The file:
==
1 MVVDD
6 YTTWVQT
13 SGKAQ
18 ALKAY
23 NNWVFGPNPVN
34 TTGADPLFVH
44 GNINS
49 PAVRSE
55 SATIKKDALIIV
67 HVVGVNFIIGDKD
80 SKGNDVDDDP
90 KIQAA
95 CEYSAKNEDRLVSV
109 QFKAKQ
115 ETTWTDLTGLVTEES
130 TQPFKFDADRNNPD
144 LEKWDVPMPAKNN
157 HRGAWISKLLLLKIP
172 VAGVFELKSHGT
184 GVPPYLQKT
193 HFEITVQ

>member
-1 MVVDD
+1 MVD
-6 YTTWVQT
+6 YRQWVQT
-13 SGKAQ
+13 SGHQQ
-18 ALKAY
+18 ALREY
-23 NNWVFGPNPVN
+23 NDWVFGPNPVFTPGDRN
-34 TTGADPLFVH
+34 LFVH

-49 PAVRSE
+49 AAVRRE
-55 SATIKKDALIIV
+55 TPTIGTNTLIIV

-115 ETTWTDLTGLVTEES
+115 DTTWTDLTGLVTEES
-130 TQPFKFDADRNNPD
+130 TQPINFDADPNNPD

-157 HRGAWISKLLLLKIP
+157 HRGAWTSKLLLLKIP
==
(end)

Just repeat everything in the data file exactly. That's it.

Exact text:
1 MVVDD
6 YTTWVQT
13 SGKAQ
18 ALKAY
23 NNWVFGPNPVN
34 TTGADPLFVH
44 GNINS
49 PAVRSE
55 SATIKKDALIIV
67 HVVGVNFIIGDKD
80 SKGNDVDDDP
90 KIQAA
95 CEYSAKNEDRLVSV
109 QFKAKQ
115 ETTWTDLTGLVTEES
130 TQPFKFDADRNNPD
144 LEKWDVPMPAKNN
157 HRGAWISKLLLLKIP
172 VAGVFELKSHGT
184 GVPPYLQKT
193 HFEITVQ

>member
-1 MVVDD
+1 MVD
-6 YTTWVQT
+6 YRQWVQT
-13 SGKAQ
+13 SGHQQ
-18 ALKAY
+18 ALREY
-23 NNWVFGPNPVN
+23 NDWVFGPNPVFTPGDRN
-34 TTGADPLFVH
+34 LFVH

-49 PAVRSE
+49 AAVRRE
-55 SATIKKDALIIV
+55 TPTIGTNTLIIV

-115 ETTWTDLTGLVTEES
+115 DTTWTDLTGLVTEES
-130 TQPFKFDADRNNPD
+130 TQPINFDADPNNPD

-157 HRGAWISKLLLLKIP
+157 HRGAWTSKLLLLKIP